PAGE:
Ratha listened to the assorted screeches, bellows, and yowled commands and thought, Thakur sounds like he is losing patience with them, but he never does.
The wind shifted, bringing Ratha another scent, acrid and ashy.
Cubs, herdbeasts, and skirmishes with Un-Named raiders; these were all we knew. Until...
She gazed upwind, to the source of the smell. From the open forest bordering the meadow, smoke twisted into the sky. Ratha could almost imagine that she saw the flicker of fire through the leaves. She looked down at the remains of the campfire from the previous evening.
Training cubs, caring for herdbeasts, and fighting off marauders had been the life of the Named until a young she-cub dared to bring something new to the clan.
Ratha's skin prickled as if flakes of hot ash and embers were falling into her fur. She remembered the eerie, almost-alive thing she had tamed and called "her creature." Even though the clan did not see the fiery color as well as they did other hues, the flame shone intensely enough for them to call it the Red Tongue. It now burned on torches carried by Named Firekeepers and in guard-fires that frightened Un-Named ones back. It held a strange power that warmed and sheltered, yet had terrified, tempted, and corrupted. The old way of claws and fangs gave way to the new power of fire. Remembering, Ratha felt her whiskers rise and pull back as her lips drew back in a half-snarl and her ears flattened. Though she had not wished for it, the death of the old clan tyrant Meoran and her own ascension to leadership began the change.
Guard-fires, campfires, the Firekeeper's den dug in the meadow, wood gathering, and tending the Red Tongue had become the Named way.
The rustle of leaves nearby and a rising chirr reminded Ratha of other, gentler changes. Her ears and whiskers relaxed when she caught sight of a small agile climber scrambling down from a sapling. The creature clung to branches with fingers and toes that had flat nails instead of claws. Lifting its head and balancing with its long ringed tail, it pointed its sharp muzzle at her. Gently mischievous, yellow eyes blinked at her from the black-and-gray mask over the face. Tufted black ears pricked. She answered the chirr with one of her own and called, "Come to me, little treeling."
The lemurlike creature bounced down from the sapling and into the high meadow grass. Ringed tail held high, it bounded to the sunning rock, jumped up, and perched on the edge. It cocked its head, widened its large eyes at Ratha, and said, "Aree?"
"Good Ratharee," she praised, lowering her head so that the treeling could climb onto her nape. It wound its fingers in her fur. They felt slightly sticky.
Ratha often found herself talking to her treeling, even though she knew Ratharee could not speak, at least not in the clan language. The treeling did respond to the various sounds of Ratha's voice, as well as Named paw-and tail-waves.
"At least you can't dribble fruit juice on me," Ratha said, nuzzling her little companion. "That tree doesn't have any ripe fruit."
Her whiskers lifted with amusement as she remembered how Thakur's treeling often gorged on overripe autumn fruit, making a sticky mess of his fur.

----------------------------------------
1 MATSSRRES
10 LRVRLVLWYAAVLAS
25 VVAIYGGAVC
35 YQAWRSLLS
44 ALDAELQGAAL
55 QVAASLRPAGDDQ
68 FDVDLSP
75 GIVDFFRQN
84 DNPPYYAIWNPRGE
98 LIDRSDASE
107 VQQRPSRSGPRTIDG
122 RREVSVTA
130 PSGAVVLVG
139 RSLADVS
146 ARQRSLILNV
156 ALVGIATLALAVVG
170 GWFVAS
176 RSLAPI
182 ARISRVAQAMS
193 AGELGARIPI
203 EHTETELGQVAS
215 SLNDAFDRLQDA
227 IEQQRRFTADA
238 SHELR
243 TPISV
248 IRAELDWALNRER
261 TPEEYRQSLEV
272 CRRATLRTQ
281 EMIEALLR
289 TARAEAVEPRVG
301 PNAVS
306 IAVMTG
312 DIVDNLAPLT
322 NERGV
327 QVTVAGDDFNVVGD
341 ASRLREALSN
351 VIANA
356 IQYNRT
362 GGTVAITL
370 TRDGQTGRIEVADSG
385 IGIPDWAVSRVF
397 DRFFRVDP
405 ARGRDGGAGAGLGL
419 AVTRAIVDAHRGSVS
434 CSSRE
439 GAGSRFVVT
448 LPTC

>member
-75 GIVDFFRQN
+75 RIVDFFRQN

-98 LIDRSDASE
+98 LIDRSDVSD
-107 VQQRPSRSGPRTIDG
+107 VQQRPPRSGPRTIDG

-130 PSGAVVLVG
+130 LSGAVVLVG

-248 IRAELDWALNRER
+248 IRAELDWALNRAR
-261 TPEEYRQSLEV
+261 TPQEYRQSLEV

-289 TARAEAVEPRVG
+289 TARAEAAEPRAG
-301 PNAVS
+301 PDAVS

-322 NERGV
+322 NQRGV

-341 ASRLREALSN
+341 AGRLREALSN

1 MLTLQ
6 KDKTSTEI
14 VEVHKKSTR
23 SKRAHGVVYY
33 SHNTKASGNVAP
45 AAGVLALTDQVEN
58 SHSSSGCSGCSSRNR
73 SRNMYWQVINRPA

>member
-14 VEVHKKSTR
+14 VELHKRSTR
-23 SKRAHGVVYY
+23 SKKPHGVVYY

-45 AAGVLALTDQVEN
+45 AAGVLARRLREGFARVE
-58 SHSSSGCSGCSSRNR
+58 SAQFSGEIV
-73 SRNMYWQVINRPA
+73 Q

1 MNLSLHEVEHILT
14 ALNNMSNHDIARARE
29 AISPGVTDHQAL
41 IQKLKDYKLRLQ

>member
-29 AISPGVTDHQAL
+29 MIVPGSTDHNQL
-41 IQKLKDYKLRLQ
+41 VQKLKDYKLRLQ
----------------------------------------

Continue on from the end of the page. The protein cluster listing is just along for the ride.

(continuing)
As Ratha had brought a new creature to the clan, so had Thakur, in the form of a ring-tailed sharp-nosed fuzzball he called "Aree" after the noise it made.
Aree turned out to be female and was now the mother and grandmother of all the treelings who were companions of clan members. Ratha's treeling, Ratharee, was also female, but had no young.
Not all the Named kept treelings, but Ratha and others who did felt that their little friends brought an additional richness to their lives. Treeling companionship had a soothing effect on the often-restless nature of the Named.
Treelings can offer more than just companionship, Ratha thought, as Ratharee scurried up the slope of her back to groom the troublesome area at the root of her tail. The treeling chittered as her fingers combed Ratha's pelt. She found several ticks and gleefully ate them.
When Ratharee finished, she groomed herself with a flurry of quick, short strokes, and then crouched expectantly on Ratha's nape. Yes, you're right. It's time to rejoin the others.
Ratha pivoted, lifted a forepaw to take a step down. As she lowered it, she felt the spur whisker behind her paw pad stroking the rough rock. She touched the stone with the outside edge of her forefoot, rolling the foot inward and using the whiskerlike hairs between her pads to judge the surface underfoot before putting her weight on it. She did the elegant yet important move without thinking, as did the rest of her kind. Thakur, who often thought about such things, said this manner of walking prevented the Named from stepping hard on anything that might give way beneath them.
The swish of grass past legs drew Ratha's attention. She saw a line of clan females carrying tiny cubs and smelled milky scents. Some spotted youngsters hung by their scruffs from their mother's or a helper's jaws, others stumbled or romped behind, and several even sat atop feline shoulders and backs. In front walked a rangy sand-colored female with a light foreleg limp, flame-shortened whiskers, a long tapered tail, and green eyes. Like Ratha herself, the newcomer had white fur around her whiskers and a black patch behind them. Dark tear-lines ran from the corners of her eyes along her nose, snaking back to the corners of her mouth to join the black patches on either side of her muzzle. Her underside was also white, from her tail to her throat and her lower jaw.